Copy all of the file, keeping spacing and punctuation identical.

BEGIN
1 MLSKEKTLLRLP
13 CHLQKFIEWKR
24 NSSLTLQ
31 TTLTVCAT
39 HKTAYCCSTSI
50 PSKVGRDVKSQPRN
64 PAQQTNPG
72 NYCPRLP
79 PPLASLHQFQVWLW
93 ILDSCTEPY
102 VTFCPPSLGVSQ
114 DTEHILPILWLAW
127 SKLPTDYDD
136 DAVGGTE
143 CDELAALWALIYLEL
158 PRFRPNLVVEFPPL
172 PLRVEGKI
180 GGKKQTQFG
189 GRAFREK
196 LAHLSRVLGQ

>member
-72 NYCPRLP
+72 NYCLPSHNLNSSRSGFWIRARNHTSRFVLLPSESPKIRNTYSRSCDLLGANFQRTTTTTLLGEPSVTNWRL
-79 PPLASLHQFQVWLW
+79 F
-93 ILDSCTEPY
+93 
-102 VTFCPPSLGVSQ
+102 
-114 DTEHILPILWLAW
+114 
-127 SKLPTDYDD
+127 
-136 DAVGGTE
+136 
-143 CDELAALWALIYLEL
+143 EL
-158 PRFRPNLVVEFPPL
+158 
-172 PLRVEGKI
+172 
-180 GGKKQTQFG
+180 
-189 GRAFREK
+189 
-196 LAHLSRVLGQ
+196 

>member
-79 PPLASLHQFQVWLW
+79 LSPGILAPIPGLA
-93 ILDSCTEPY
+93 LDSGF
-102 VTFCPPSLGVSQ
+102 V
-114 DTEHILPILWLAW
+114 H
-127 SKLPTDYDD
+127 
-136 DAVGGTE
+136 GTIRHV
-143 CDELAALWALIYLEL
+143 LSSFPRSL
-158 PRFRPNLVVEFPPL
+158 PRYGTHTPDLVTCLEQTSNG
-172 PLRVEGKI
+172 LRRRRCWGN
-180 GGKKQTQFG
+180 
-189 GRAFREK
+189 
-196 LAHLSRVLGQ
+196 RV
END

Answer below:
1 MLSKEKTLLRLP
13 CHLQKFIEWKR
24 NSSLTLQ
31 TTLTVCAT
39 HKTAYCCSTSI
50 PSKVGRDVKSQPRN
64 PAQQTNPG
72 NYCPRLP
79 PPLASLHQFQVWLW
93 ILDSCTEPY
102 VTFCPPSLGVSQ
114 DTEHILPILWLAW
127 SKLPTDYDD
136 DAVGGTE
143 CDELAALWALIYLEL
158 PRFRPNLVVEFPPL
172 PLRVEGKI
180 GGKKQTQFG
189 GRAFREK
196 LAHLSRVLGQ

>member
-72 NYCPRLP
+72 NYCLPSHNLNSSRSGFWIRARNHTSRFVLLPSESPKIRNTYSRSCDLLGANFQRTTTTTLLGEPSVTNWRL
-79 PPLASLHQFQVWLW
+79 F
-93 ILDSCTEPY
+93 
-102 VTFCPPSLGVSQ
+102 
-114 DTEHILPILWLAW
+114 
-127 SKLPTDYDD
+127 
-136 DAVGGTE
+136 
-143 CDELAALWALIYLEL
+143 EL
-158 PRFRPNLVVEFPPL
+158 
-172 PLRVEGKI
+172 
-180 GGKKQTQFG
+180 
-189 GRAFREK
+189 
-196 LAHLSRVLGQ
+196 

>member
-79 PPLASLHQFQVWLW
+79 LSPGILAPIPGLA
-93 ILDSCTEPY
+93 LDSGF
-102 VTFCPPSLGVSQ
+102 V
-114 DTEHILPILWLAW
+114 H
-127 SKLPTDYDD
+127 
-136 DAVGGTE
+136 GTIRHV
-143 CDELAALWALIYLEL
+143 LSSFPRSL
-158 PRFRPNLVVEFPPL
+158 PRYGTHTPDLVTCLEQTSNG
-172 PLRVEGKI
+172 LRRRRCWGN
-180 GGKKQTQFG
+180 
-189 GRAFREK
+189 
-196 LAHLSRVLGQ
+196 RV